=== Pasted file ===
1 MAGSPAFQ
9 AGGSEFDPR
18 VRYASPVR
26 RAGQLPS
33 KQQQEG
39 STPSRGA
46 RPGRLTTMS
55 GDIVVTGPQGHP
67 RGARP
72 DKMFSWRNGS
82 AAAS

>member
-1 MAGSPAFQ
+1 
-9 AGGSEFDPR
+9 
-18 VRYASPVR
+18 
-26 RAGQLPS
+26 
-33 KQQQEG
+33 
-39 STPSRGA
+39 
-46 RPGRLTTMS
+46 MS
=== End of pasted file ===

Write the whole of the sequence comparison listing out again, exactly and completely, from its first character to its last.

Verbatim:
1 MAGSPAFQ
9 AGGSEFDPR
18 VRYASPVR
26 RAGQLPS
33 KQQQEG
39 STPSRGA
46 RPGRLTTMS
55 GDIVVTGPQGHP
67 RGARP
72 DKMFSWRNGS
82 AAAS

>member
-1 MAGSPAFQ
+1 
-9 AGGSEFDPR
+9 
-18 VRYASPVR
+18 
-26 RAGQLPS
+26 
-33 KQQQEG
+33 
-39 STPSRGA
+39 
-46 RPGRLTTMS
+46 MS